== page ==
• perfectness of Jesus (perfect man, perfect sacrifice, perfect savior)

        • Jesus’ love of people

        • Jesus’ compassion for the sinful, sick, poor

        • emphasis to prayer, angels, miracles

        • women have important place in the book

        • (1) universality, recognition of Gentiles as well as Jews in God’s plan (2:30–32);

        • (2) emphasis on prayer, especially Jesus’ praying before important occasions (see note on 3:21);

        • (3) joy at the announcement of the gospel or “good news”;

        • (4) special concern for the role of women (8:1–3);

        • (5) special interest in the poor;

        • (6) concern for sinners;

        • (7) stress on the family circle (Jesus’ activity included men, women and children, with the setting frequently in the home);

        • (8) repeated use of the Messianic title “Son of Man” (used 25 times);

        • (9) emphasis on the Holy Spirit;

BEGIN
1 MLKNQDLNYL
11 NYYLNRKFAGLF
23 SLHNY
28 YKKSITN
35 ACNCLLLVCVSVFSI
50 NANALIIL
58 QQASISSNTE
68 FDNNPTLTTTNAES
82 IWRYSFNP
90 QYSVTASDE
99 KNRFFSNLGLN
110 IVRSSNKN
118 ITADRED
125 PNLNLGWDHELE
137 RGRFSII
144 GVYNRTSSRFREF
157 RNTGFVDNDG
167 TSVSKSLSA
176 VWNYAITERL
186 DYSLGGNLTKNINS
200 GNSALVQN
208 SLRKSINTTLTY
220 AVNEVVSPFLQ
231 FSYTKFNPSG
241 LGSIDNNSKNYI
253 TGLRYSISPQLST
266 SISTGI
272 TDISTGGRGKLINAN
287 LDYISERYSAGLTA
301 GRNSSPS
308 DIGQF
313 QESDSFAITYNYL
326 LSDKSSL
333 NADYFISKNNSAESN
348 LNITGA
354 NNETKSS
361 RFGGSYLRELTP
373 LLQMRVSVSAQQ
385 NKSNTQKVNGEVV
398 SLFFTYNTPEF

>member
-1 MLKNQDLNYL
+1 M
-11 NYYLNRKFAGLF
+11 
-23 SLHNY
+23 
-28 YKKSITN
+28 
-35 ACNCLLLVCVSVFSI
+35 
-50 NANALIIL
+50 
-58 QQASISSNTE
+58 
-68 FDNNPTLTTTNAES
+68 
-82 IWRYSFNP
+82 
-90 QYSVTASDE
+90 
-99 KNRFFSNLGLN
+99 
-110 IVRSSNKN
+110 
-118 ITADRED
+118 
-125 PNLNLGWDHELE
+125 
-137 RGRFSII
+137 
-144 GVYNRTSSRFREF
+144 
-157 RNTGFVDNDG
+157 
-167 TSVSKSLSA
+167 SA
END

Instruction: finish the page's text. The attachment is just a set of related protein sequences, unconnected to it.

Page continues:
• (10) inclusion of more parables than any other Gospel;

        • (11) emphasis on praising God (1:64; 24:53).

      • written to

        • Theophilus (“one who loves God”)

          • a Roman who was interested in burgeoning Christianity movement

        • all those who are interested, who “love God”

        • Gentiles

        • (perhaps as defense of Paul who was on trial – defense of Christianity - see above)

      • 1) Birth, 2) Ministry, 3) Death & Resurrection of Jesus

      • stories NOT in other parts of the Bible (New to Luke)

        • Zachariah’s vision, angels & shepherds at Jesus’ birth, child Jesus in the temple

        • Parable of the Good Samaritan

        • Parable of the Prodigal Son


Parable of the Prodigal Son